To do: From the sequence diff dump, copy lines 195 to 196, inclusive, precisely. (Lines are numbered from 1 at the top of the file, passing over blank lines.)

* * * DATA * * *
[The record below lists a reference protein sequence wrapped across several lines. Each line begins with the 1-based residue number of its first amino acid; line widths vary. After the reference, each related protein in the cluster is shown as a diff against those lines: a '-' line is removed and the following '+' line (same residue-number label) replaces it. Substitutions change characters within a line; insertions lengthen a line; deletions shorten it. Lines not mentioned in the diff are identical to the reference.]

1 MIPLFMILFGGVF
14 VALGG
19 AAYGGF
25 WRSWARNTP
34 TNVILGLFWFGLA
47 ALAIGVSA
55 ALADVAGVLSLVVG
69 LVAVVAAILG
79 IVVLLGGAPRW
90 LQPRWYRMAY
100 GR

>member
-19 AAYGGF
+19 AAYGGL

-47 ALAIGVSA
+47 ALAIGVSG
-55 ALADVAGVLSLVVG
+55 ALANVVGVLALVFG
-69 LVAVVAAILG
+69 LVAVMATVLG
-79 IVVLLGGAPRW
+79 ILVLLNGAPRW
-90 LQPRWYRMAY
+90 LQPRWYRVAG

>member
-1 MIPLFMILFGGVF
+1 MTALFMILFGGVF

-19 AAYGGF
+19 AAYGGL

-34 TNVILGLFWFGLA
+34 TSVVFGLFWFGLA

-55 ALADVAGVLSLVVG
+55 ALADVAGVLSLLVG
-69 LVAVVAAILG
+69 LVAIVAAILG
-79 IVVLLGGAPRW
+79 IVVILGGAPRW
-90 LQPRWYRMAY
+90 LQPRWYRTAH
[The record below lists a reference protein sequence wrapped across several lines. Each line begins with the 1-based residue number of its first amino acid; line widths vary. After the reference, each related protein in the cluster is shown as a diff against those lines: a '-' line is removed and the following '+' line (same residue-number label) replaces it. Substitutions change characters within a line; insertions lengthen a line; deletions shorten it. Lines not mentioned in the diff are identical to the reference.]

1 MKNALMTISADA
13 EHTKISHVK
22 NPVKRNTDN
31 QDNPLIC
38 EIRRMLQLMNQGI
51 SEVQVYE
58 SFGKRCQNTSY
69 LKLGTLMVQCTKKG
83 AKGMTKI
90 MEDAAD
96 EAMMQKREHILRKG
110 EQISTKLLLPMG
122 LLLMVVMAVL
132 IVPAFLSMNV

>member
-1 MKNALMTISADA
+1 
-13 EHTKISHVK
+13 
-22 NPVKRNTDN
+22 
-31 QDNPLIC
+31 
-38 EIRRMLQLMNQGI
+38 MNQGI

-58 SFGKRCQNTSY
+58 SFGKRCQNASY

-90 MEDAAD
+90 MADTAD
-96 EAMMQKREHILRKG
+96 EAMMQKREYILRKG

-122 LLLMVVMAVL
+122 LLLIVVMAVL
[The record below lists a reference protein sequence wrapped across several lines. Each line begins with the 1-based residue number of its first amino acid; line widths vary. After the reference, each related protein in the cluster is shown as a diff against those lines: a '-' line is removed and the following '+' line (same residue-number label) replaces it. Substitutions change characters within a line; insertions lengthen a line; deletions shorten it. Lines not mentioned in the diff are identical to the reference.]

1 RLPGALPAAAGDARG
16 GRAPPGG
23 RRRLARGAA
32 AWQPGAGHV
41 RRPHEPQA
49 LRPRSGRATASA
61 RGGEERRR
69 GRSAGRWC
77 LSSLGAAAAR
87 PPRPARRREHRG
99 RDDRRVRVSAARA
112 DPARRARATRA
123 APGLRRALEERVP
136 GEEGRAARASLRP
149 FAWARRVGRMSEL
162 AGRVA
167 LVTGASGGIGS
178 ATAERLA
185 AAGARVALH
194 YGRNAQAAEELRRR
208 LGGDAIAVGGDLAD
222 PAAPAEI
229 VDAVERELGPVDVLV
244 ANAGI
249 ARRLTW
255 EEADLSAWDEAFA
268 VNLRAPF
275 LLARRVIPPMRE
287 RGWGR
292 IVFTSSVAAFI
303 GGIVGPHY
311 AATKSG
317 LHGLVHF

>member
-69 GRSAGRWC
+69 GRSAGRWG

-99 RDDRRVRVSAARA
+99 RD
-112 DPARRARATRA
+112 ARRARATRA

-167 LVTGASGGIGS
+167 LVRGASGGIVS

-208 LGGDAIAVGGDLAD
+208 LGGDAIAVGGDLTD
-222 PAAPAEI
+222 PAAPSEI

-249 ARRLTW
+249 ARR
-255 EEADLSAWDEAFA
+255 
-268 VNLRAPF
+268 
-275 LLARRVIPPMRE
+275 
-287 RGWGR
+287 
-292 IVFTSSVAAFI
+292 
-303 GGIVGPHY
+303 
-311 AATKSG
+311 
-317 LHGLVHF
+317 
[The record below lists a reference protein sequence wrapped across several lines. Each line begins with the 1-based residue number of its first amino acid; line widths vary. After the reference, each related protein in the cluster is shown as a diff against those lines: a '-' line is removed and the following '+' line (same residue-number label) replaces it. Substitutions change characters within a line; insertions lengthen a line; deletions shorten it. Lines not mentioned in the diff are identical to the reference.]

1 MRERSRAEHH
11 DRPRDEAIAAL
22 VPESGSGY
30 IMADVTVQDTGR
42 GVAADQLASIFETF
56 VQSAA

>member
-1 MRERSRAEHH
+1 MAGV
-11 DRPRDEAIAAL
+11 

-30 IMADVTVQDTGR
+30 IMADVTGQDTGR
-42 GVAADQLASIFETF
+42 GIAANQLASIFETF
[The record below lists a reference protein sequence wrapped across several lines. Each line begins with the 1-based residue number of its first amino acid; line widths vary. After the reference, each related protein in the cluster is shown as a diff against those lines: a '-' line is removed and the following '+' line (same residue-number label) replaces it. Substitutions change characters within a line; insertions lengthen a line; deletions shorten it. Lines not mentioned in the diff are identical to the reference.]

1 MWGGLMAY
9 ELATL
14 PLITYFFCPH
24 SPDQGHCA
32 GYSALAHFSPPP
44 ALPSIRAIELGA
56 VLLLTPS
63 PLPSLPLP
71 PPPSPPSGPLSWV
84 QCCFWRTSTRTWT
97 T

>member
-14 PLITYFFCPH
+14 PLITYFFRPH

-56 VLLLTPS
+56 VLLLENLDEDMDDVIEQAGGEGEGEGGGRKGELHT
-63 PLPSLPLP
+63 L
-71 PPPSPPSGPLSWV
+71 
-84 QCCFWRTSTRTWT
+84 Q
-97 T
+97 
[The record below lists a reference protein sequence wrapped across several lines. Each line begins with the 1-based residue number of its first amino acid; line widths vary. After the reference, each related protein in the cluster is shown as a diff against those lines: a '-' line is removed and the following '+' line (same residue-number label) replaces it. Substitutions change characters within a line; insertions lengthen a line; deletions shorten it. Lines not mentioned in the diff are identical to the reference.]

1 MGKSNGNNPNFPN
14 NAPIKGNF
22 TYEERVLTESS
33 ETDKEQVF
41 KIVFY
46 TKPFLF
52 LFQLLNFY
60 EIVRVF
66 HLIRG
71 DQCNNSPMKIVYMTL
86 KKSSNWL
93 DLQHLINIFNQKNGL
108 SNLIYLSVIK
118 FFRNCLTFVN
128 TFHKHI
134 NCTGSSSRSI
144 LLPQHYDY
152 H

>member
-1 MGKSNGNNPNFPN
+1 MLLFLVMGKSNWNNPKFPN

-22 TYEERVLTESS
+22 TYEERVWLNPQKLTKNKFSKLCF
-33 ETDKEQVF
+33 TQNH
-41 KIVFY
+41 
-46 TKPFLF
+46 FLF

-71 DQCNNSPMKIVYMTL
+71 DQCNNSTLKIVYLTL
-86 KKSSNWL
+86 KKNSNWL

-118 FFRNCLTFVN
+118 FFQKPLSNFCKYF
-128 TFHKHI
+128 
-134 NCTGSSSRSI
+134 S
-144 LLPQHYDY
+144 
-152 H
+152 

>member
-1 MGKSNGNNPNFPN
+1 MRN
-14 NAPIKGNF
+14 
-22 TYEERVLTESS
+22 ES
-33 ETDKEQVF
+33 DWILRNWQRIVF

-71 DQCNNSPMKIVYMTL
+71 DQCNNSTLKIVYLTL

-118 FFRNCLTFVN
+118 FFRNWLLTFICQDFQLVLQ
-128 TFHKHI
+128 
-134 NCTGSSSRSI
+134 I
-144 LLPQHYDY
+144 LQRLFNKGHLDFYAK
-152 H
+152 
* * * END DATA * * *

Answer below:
118 FFRNCLTFVN
128 TFHKHI